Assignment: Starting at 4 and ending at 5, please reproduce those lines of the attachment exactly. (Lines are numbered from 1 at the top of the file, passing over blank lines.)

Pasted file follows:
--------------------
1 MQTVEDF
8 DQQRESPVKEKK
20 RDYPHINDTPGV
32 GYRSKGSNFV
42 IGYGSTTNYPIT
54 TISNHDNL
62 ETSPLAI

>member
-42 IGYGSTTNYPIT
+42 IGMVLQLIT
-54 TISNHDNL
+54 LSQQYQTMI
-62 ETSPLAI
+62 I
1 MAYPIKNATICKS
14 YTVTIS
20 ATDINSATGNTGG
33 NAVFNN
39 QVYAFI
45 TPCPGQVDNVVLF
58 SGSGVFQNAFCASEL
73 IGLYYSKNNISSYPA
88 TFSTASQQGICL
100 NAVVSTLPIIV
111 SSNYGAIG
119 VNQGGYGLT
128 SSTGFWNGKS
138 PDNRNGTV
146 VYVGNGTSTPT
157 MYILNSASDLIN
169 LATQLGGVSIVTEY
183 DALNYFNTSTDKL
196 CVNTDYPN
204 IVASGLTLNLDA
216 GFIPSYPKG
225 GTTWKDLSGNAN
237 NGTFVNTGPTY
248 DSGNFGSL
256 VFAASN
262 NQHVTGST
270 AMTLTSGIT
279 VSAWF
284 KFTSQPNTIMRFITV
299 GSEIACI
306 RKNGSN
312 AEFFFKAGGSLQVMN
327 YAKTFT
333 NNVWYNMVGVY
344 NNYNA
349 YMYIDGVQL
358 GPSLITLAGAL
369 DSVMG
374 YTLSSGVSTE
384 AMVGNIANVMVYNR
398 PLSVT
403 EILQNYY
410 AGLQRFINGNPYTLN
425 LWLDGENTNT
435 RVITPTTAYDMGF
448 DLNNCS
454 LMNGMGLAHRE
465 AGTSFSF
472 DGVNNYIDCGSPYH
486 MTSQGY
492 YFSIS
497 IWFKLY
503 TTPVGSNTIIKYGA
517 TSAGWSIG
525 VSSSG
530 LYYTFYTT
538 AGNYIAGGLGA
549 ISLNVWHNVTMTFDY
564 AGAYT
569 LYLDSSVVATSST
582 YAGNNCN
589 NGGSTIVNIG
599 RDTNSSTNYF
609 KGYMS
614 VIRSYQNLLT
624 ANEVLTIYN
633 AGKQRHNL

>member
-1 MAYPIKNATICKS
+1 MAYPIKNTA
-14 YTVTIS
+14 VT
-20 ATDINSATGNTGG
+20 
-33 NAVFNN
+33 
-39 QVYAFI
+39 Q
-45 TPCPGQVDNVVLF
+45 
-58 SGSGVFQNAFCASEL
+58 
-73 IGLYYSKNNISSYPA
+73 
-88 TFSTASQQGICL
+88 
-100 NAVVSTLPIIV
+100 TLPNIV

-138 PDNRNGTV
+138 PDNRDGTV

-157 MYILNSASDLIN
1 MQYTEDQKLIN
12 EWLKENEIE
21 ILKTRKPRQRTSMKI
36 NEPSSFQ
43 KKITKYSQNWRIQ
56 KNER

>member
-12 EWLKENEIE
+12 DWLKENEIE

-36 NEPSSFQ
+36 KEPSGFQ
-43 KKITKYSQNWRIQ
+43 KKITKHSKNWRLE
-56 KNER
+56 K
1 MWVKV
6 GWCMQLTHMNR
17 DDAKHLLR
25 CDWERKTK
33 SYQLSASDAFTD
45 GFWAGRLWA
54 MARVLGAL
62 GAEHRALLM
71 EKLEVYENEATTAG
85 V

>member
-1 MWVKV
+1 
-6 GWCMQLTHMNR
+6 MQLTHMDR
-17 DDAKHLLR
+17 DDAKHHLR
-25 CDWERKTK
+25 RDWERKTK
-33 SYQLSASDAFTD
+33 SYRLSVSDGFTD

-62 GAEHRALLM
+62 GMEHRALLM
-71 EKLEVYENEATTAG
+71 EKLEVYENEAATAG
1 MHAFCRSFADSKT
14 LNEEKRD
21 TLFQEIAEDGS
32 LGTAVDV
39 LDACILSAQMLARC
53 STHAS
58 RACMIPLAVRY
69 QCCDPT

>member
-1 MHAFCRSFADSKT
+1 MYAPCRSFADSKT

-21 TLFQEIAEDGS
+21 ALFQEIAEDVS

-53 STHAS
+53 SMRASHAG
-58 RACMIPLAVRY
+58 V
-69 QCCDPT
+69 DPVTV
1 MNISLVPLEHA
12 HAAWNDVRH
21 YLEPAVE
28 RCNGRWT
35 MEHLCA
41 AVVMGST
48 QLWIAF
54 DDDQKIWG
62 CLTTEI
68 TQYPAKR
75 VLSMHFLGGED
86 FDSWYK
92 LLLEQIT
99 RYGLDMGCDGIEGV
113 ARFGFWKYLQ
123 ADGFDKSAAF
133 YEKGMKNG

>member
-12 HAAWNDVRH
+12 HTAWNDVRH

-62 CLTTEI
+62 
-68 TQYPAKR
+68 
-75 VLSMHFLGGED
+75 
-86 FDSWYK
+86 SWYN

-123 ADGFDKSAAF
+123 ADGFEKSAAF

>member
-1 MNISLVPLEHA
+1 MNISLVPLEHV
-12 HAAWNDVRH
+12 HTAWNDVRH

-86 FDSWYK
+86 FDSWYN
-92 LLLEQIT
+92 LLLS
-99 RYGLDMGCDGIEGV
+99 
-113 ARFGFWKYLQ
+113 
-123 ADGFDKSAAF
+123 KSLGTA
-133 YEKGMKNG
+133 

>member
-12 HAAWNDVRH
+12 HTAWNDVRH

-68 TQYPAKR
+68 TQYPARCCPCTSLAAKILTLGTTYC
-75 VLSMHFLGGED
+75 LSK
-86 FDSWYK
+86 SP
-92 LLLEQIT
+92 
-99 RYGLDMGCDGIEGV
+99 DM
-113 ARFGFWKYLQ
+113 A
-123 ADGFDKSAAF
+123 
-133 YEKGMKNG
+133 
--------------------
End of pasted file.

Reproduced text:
32 GYRSKGSNFV
42 IGYGSTTNYPIT